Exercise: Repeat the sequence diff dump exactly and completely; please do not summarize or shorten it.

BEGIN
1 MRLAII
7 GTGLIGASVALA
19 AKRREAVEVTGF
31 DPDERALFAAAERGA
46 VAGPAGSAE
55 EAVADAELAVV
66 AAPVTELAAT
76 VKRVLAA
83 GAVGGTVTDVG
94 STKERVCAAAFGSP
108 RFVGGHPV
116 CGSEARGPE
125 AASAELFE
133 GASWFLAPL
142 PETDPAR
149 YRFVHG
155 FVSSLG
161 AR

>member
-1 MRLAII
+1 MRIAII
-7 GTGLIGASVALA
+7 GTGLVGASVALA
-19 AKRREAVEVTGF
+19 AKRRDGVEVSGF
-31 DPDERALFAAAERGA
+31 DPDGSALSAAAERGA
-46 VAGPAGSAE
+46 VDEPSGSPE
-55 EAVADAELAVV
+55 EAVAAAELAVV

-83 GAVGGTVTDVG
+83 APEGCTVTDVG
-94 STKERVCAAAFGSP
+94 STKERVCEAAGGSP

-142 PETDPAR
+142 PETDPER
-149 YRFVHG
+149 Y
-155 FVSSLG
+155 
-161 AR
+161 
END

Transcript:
1 MRLAII
7 GTGLIGASVALA
19 AKRREAVEVTGF
31 DPDERALFAAAERGA
46 VAGPAGSAE
55 EAVADAELAVV
66 AAPVTELAAT
76 VKRVLAA
83 GAVGGTVTDVG
94 STKERVCAAAFGSP
108 RFVGGHPV
116 CGSEARGPE
125 AASAELFE
133 GASWFLAPL
142 PETDPAR
149 YRFVHG
155 FVSSLG
161 AR

>member
-1 MRLAII
+1 MRIAII
-7 GTGLIGASVALA
+7 GTGLVGASVALA
-19 AKRREAVEVTGF
+19 AKRRDGVEVSGF
-31 DPDERALFAAAERGA
+31 DPDGSALSAAAERGA
-46 VAGPAGSAE
+46 VDEPSGSPE
-55 EAVADAELAVV
+55 EAVAAAELAVV

-83 GAVGGTVTDVG
+83 APEGCTVTDVG
-94 STKERVCAAAFGSP
+94 STKERVCEAAGGSP

-142 PETDPAR
+142 PETDPER
-149 YRFVHG
+149 Y
-155 FVSSLG
+155 
-161 AR
+161 